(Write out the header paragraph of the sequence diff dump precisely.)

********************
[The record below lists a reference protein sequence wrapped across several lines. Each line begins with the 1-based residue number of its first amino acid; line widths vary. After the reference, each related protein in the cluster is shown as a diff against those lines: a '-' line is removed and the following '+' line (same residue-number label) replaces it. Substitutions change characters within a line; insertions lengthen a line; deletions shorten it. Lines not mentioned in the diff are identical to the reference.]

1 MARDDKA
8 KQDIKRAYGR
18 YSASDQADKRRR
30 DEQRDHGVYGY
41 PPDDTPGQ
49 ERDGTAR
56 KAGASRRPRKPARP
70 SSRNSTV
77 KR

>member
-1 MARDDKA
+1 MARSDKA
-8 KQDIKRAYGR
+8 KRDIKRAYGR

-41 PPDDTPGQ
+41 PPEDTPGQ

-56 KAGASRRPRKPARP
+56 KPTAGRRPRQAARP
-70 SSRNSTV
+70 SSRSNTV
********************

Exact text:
[The record below lists a reference protein sequence wrapped across several lines. Each line begins with the 1-based residue number of its first amino acid; line widths vary. After the reference, each related protein in the cluster is shown as a diff against those lines: a '-' line is removed and the following '+' line (same residue-number label) replaces it. Substitutions change characters within a line; insertions lengthen a line; deletions shorten it. Lines not mentioned in the diff are identical to the reference.]